HALIFAX - A promise from the three Maritime provinces to have a levy in place before the end of the year to support a marketing strategy for the region's embattled, $1-billion lobster industry is facing more delays.
The levy, first proposed in a report just over a year ago, would see lobster fishermen and the onshore side of the industry such as processors each pay one cent per pound of lobster caught to cover the cost of advertising campaigns and other strategies to promote their product, which has been plagued by slumping prices in recent years.
The fisheries ministers from Nova Scotia, New Brunswick and P.E.I. had promised in March to start collecting the levy before the end of the year, but they now say that won't happen until each province introduces legislation this spring.
The levy would cost the industry about $2.5 million annually, the Maritime lobster panel report said.
Between 2003 and 2013, lobster landings in the Atlantic region jumped by 51 per cent to nearly 74,000 tonnes. However, the landed commercial value of the catch rose only 2.2 per cent to $680 million as prices dropped amid a glut of product.
Fishermen working in the Gulf of St. Lawrence and along Nova Scotia's eastern shore reported large catches this spring and fall, but with shore prices hovering around $4 per pound they say it was tough to turn a profit.
Still, prices have been better than last year, when some fishermen tied up their boats for days and refused to empty their traps as prices dropped to $3 a pound in some areas.
While P.E.I. has made the most progress on implementing the levy, New Brunswick's efforts were interrupted by a provincial election in September that saw the Liberals defeat the governing Progressive Conservatives.
As for Nova Scotia, it has faced challenges in communicating its intentions to the fiercely independent lobster fishermen in the province's southwest coast and along the Bay of Fundy shoreline.
"We're a little bit behind," says Nova Scotia Fisheries Minister Keith Colwell. "Hopefully we'll have a bill and an agreement by the spring. The last thing we want to do is force a fee on people that they don't want to pay. ... There's got to be buy-in from the industry."
Colwell says that unlike P.E.I. and New Brunswick, where lobster fishermen are organized through associations and unions, the majority of lobster fishermen in Nova Scotia have no such affiliation.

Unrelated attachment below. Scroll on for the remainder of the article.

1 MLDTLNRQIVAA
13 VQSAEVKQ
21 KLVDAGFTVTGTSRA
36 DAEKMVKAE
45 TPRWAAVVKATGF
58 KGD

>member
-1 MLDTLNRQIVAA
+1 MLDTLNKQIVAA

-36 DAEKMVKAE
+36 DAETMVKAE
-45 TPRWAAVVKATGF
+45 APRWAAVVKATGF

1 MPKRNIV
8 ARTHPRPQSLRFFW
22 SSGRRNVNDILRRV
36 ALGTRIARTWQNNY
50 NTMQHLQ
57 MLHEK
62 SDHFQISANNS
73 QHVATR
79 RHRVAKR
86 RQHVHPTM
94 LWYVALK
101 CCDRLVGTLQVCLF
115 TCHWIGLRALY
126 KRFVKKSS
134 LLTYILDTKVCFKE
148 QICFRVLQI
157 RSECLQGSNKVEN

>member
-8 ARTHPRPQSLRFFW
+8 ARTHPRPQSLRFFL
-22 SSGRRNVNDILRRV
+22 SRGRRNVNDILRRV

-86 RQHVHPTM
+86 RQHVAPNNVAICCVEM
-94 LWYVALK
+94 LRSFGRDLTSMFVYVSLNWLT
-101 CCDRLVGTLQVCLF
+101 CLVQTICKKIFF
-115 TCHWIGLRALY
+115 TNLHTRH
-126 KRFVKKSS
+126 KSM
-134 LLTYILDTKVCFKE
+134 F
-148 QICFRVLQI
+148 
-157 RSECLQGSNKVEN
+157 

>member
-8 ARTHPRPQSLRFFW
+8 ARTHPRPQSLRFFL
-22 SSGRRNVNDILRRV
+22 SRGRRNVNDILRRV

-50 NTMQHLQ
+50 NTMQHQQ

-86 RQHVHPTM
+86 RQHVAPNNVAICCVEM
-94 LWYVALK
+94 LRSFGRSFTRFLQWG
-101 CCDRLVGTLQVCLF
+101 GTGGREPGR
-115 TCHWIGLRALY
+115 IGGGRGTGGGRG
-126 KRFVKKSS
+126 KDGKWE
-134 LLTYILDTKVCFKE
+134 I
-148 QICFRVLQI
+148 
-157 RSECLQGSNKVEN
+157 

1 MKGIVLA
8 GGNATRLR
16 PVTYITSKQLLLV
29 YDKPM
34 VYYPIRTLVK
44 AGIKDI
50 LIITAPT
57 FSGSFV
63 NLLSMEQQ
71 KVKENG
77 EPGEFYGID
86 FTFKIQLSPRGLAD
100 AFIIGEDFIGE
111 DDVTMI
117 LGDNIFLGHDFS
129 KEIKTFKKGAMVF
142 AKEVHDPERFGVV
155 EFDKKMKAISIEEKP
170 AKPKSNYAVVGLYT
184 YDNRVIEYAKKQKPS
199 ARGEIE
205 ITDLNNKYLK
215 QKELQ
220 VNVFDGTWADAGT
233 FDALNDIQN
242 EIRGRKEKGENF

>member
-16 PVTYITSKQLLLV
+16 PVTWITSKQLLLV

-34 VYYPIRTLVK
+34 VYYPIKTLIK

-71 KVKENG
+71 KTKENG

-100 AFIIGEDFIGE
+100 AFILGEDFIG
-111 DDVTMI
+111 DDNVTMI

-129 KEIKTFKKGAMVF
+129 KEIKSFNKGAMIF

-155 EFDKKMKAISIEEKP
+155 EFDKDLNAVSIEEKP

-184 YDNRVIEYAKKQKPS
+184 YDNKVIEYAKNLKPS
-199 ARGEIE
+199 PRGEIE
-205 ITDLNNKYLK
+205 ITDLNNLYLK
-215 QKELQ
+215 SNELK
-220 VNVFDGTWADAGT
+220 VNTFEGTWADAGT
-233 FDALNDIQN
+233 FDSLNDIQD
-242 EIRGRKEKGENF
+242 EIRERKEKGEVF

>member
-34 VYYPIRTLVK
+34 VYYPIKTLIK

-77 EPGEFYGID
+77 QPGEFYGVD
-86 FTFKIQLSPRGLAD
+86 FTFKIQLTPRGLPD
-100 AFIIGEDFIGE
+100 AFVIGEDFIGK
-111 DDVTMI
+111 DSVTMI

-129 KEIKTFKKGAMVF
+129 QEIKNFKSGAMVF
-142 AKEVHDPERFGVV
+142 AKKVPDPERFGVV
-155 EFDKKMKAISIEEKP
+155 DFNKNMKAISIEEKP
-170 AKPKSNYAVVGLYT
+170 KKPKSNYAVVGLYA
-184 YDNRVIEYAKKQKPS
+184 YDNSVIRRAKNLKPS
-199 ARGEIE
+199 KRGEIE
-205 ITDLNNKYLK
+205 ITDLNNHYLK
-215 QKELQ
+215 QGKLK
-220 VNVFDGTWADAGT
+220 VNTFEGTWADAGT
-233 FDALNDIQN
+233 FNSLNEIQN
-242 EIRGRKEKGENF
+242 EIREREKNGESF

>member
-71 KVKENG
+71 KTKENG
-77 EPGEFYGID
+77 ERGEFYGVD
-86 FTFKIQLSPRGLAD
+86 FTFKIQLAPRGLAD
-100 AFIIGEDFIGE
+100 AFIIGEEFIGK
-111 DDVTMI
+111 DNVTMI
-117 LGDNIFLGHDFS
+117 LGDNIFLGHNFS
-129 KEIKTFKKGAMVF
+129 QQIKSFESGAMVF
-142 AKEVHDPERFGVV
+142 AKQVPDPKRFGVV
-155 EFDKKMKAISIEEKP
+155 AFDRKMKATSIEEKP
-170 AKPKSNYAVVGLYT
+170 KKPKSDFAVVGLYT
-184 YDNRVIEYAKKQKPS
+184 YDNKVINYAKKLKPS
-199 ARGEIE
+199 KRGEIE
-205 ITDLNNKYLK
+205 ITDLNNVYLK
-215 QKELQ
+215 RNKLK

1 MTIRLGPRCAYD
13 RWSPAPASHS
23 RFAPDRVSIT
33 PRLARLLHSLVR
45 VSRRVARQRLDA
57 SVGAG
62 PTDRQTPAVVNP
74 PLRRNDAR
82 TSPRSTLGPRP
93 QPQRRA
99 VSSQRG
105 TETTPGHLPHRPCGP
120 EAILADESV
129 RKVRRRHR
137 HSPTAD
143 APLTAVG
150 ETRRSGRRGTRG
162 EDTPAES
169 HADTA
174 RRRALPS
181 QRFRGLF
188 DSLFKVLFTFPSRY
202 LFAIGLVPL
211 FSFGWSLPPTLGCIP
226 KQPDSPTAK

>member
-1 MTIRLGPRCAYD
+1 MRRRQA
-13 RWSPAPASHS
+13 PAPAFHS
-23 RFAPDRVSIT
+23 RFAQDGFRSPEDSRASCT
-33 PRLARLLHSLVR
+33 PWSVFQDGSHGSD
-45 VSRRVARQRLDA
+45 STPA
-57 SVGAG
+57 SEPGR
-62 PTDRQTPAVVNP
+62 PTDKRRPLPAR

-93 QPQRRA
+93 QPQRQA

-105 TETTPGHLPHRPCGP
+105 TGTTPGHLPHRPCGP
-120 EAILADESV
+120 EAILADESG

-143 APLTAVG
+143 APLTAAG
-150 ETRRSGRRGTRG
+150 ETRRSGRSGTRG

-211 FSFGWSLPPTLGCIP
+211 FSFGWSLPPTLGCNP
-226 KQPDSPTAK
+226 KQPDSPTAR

"We're pushing to have more of them organized," he says. "This is a key part of this."
This week, more than 900 licensed fishing vessels will be eligible to set traps off southwest Nova Scotia, a lucrative fishing area that accounts for 40 per cent of the country’s total catch.
Meanwhile, Colwell says the province is pushing ahead with public consultations with fishermen, buyers and processors.
Geoff Irvine, executive director of the Lobster Council of Canada, says the organization is preparing a generic marketing strategy to show it will be ready when the money is made available.
"Would we like it to be quicker? Sure," he says, adding that the original, one-year deadline was unrealistic.
"It's all taking more time than expected. But I certainly never expected it to happen in the time prescribed in the Maritime lobster panel report."
He says it's important to remember that the industry is a fragmented one, with more than 40 lobster fishing areas, different fishing seasons and thousands of different players.
New Brunswick Fisheries Minister Rick Doucet says no one should be surprised with the pace of progress, given that he first raised the idea of closer co-operation when he was fisheries minister in 2006 under then-premier Shawn Graham.
"Sometimes these things do take time," says Doucet, sworn in as fisheries minister on Oct. 1.
"It think it's vitally important that everyone comes to the table as quickly as possible to get this resolved so we can move on the levy."
P.E.I. Fisheries Minister Ron MacKinley says the Island will be ready to start charging the levy in the spring now that 1,200 members of the P.E.I. Fisherman's Association have voted in favour of the idea.
"We had to go out and sell it," MacKinley says. "I was at every meeting they had across the province."
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